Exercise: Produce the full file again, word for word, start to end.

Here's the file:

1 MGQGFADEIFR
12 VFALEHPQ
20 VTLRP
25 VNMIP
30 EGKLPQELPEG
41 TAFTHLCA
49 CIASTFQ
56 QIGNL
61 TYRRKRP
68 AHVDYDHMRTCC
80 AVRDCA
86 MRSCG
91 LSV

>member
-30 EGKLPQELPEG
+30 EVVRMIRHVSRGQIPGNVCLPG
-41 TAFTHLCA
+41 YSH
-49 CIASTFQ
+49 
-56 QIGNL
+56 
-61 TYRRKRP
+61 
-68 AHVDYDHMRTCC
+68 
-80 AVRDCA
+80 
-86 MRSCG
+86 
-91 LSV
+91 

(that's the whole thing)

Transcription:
1 MGQGFADEIFR
12 VFALEHPQ
20 VTLRP
25 VNMIP
30 EGKLPQELPEG
41 TAFTHLCA
49 CIASTFQ
56 QIGNL
61 TYRRKRP
68 AHVDYDHMRTCC
80 AVRDCA
86 MRSCG
91 LSV

>member
-30 EGKLPQELPEG
+30 EVVRMIRHVSRGQIPGNVCLPG
-41 TAFTHLCA
+41 YSH
-49 CIASTFQ
+49 
-56 QIGNL
+56 
-61 TYRRKRP
+61 
-68 AHVDYDHMRTCC
+68 
-80 AVRDCA
+80 
-86 MRSCG
+86 
-91 LSV
+91 